How to help your child with Separation anxiety

Both my children suffered terribly from separation anxiety. I read lots tried everything and then finally spoke to a child psychologist.

It is natural for young children to feel anxious when saying goodbye but my kids were always crying and having tantrums. Even when reassured that separation anxiety is a normal stage of development it is very difficult to cope with. I have a background in counselling so I understand the importance of being empathic to the child in supporting them through the anxiety and help them build resilience.

On arrival to daycare spend some time to encourage your child to get involved with the other children and activities. Before leaving try to make sure your child is settle your child in an enjoyable activity before you leave again easier said than done.

The goodbye ritual is a starting point but try to keep it short and sweet. Rituals are reassuring and can be as simple as a short hug and special wave and a goodbye kiss. Talk to your child’s care give or teacher and get them to help with the disentangling.

I was advised to keep it short and sweet. Leave quickly and don’t stall but this is easier said then done. Be prepared and talk to your child’s teacher and childcare worker as they may have to hold your child so you can make a quick get away.

Even when your patience is wearing thin try to keep a relaxed and happy look on your face when leaving. If you seem worried or sad, your child will get more upset and worry about you. No matter how frustrated you feel, avoid getting angry and criticising or being negative towards your child. When you are stressed and frustrated you highly sensitive will pick up on your energy. So try to stay calm.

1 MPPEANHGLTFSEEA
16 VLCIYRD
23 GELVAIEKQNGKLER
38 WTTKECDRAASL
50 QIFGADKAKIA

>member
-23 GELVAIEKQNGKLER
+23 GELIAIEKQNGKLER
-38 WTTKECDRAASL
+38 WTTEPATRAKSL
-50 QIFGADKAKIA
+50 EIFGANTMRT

Let your child take something she loves from home, like a teddy bear, pillow or blanket a photo of mummy or a special bracket or necklace. These objects will help your child feel safer. I would always send notes and drawing for your child to read at lunch time. You can place a note or drawing depending on age for your child their lunch box. “I love you and miss you can or a drawing will reassure your child.

When to get help

If crying, tantrums, and clinginess continued for weeks and months it is a good idea to seek help. I read as much as I could on how to help your child with separation anxiety and I did go to a child psychologist who gave me some good tips. If was also beneficial for me just to talk about because it was causing me so much stress myself. I was desperate as my kid’s separation anxiety was so intense.

For the first couple of years when other kids were being dropped off at parties I had to hang around to avoid tears and tantrums. Even if I was out of eyesight for a moment this would trigger an emotional outburst.

Separation anxiety occurs because a child feels unsafe in some way. For my son he was being baby sat by my dad and my dad when outside to water the garden and did not tell Tommy. Tommy thought he was left at there home alone. I have no idea how long my dad left him alone in their big old house but he had never forgotten the fear.

How to help your child with separation anxiety can be as simple as listening to your child and respecting their feelings as being listened to can have a powerful healing effect. Give your child the time to talk about their feelings. Give recognition by praising your child’s efforts at being independent. Focus on positive reinforcement. Reward your child’s efforts even small step in the right direction should be praised.

Learn as much as you can to Educate yourself about separation anxiety. The better you understand and can emphasis about how your child is feeling you can the better you will be at supporting their struggles rather than letting your frustrations out on the them. Talk to other parent who have been through the same thing, find out what they did that worked.

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